UNEP Releases Report on the Costs of Deforestation to the Kenyan Economy
5 November 2012: The UN Environment Programme (UNEP) and the Kenya Forest Service have launched a report on the impacts of deforestation on the Kenyan economy. The report, which is titled “The Role and Contribution of Montane Forests and Related Ecosystem Services to the Kenyan Economy,” quantifies the negative effects of deforestation and formulates recommendations, including mainstreaming payment for ecosystem services.
According to UNEP, Kenya's five water towers the Mau Forest Complex, Mount Kenya, the Aberdares, Mount Elgon and Cherangani, contribute over 75% of the country's renewable water sources annually. According to the report, deforestation deprived Kenya's economy of US$68 million in 2010, significantly outstripping the economic contribution from forestry and logging each year.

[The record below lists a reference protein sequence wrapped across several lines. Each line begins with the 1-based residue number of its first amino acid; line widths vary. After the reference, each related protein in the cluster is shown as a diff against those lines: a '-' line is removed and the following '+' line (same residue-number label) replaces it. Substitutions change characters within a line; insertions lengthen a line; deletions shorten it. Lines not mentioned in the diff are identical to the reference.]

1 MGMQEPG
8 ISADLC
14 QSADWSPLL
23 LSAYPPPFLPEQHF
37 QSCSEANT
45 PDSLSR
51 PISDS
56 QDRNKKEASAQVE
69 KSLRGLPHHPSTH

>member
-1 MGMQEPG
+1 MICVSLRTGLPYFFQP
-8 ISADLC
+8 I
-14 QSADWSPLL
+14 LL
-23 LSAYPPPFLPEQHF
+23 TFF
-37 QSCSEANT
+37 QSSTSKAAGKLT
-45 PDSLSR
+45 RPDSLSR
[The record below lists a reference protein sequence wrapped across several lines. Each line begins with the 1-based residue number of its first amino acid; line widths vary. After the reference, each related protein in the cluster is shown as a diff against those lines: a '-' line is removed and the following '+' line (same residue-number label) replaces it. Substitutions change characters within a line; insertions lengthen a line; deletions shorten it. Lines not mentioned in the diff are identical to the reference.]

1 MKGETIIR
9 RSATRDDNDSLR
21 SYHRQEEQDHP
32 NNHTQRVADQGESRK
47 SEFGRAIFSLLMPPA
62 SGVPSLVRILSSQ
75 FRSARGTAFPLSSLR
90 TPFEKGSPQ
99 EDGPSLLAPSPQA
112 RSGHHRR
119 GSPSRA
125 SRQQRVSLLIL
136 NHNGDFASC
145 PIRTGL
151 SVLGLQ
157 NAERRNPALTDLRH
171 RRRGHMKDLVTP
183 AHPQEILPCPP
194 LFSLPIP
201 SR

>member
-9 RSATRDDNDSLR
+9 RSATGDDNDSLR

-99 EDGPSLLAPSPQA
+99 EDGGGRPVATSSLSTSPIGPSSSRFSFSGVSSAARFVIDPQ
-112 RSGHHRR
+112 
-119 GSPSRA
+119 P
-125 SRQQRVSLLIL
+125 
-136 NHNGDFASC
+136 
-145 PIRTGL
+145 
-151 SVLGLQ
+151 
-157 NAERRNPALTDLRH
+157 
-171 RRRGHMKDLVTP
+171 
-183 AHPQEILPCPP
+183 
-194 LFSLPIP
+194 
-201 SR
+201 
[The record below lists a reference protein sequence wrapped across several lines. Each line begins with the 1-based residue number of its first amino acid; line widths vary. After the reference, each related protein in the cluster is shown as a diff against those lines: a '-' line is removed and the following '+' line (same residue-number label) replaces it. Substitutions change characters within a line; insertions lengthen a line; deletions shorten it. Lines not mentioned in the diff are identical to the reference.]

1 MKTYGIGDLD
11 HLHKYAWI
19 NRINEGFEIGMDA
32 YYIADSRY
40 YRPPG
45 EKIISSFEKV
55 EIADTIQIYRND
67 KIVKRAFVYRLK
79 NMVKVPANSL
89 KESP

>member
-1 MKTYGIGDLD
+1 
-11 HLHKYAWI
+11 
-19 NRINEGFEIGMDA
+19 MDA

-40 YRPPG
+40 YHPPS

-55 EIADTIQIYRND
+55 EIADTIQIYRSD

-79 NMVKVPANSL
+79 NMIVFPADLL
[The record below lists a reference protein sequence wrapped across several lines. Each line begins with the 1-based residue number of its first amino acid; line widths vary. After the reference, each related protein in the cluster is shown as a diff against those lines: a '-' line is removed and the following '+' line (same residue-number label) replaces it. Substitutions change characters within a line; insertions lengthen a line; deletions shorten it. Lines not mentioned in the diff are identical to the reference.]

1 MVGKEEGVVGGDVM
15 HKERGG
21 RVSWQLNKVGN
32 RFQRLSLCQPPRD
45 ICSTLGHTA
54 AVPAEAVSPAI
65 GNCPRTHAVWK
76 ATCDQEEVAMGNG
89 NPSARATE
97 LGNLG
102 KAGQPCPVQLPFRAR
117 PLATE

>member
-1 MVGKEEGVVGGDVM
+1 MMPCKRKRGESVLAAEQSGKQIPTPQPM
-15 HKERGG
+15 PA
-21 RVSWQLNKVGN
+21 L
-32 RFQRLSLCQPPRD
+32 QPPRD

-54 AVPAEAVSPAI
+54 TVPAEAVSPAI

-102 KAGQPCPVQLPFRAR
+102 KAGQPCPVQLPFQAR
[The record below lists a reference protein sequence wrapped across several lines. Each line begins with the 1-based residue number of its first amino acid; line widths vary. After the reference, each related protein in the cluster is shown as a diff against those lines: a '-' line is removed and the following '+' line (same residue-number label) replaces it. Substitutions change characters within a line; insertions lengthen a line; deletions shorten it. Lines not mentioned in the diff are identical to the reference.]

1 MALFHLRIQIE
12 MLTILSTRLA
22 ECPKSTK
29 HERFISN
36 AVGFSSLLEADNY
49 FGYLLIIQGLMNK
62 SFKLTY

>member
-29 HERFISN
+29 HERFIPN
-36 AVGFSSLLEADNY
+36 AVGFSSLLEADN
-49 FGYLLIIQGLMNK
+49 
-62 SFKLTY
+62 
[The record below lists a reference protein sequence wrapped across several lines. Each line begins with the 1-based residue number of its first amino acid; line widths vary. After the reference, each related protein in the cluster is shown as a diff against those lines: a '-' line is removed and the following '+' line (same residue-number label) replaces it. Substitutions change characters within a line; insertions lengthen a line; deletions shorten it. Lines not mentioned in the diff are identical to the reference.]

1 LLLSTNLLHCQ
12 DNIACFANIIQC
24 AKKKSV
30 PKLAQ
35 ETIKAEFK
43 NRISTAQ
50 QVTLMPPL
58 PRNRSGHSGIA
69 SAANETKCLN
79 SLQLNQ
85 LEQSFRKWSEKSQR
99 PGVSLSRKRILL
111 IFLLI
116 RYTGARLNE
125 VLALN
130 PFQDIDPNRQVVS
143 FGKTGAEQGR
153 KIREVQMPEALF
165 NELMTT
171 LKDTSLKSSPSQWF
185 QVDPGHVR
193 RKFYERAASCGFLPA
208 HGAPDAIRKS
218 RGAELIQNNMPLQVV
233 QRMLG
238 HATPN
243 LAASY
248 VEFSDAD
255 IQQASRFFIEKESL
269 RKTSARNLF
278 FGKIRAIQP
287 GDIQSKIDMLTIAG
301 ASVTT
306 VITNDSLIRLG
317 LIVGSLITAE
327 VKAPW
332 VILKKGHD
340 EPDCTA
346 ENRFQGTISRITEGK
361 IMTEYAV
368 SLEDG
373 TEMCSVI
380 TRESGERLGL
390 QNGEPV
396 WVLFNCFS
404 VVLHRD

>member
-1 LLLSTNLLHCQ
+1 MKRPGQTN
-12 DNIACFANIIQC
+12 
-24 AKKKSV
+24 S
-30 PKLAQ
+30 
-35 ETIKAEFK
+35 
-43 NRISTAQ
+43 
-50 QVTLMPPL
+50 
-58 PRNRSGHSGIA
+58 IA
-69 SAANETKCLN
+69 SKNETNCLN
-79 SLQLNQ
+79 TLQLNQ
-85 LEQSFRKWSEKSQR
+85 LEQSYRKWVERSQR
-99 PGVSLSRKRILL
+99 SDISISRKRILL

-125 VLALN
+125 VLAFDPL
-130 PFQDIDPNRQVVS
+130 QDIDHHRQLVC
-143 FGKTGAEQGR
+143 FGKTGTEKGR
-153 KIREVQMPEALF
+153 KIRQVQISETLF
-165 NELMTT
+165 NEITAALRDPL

The 49-page report outlines the negative economic consequences of deforestation, including: decreased river flows in dry season reducing water supply to irrigation agriculture; a 12 million Kenyan shilling reduction in hydropower generation; increased wet-season flows lead to erosion and sedimentation, resulting in a loss of productive soil resources; increased incidence of malaria as a result of deforestation; and above-ground carbon storage value forgone through deforestation estimated at 511 million Kenyan shillings in 2010.
The report's recommendations for sustainable forest management include: selective thinning regimes; protection against uncontrolled settlements; adequate allocation and policing of water withdrawals; improved management of degraded land; stronger regulation of forest use; ensure adequate regeneration after harvest and an increased forest plantation growth in the long term; mainstream instruments and incentives such as payment for ecosystem services, trading and insurance schemes; and make use of carbon trading schemes. [UN Press Release] [UNEP Press Release] [Reliefweb Press Release] [Publication: The Role and Contribution of Montane Forests and Related Ecosystem Services to the Kenyan Economy]